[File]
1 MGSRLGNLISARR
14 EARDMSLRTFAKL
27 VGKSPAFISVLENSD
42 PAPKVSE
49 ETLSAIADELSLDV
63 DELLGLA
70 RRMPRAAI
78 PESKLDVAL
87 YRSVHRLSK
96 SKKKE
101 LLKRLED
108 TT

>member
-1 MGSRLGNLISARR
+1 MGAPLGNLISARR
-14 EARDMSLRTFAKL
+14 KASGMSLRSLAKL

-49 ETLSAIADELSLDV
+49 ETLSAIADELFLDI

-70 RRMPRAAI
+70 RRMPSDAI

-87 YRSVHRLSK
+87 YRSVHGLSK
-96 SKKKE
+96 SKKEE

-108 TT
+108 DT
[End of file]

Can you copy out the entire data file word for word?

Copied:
1 MGSRLGNLISARR
14 EARDMSLRTFAKL
27 VGKSPAFISVLENSD
42 PAPKVSE
49 ETLSAIADELSLDV
63 DELLGLA
70 RRMPRAAI
78 PESKLDVAL
87 YRSVHRLSK
96 SKKKE
101 LLKRLED
108 TT

>member
-1 MGSRLGNLISARR
+1 MGAPLGNLISARR
-14 EARDMSLRTFAKL
+14 KASGMSLRSLAKL

-49 ETLSAIADELSLDV
+49 ETLSAIADELFLDI

-70 RRMPRAAI
+70 RRMPSDAI

-87 YRSVHRLSK
+87 YRSVHGLSK
-96 SKKKE
+96 SKKEE

-108 TT
+108 DT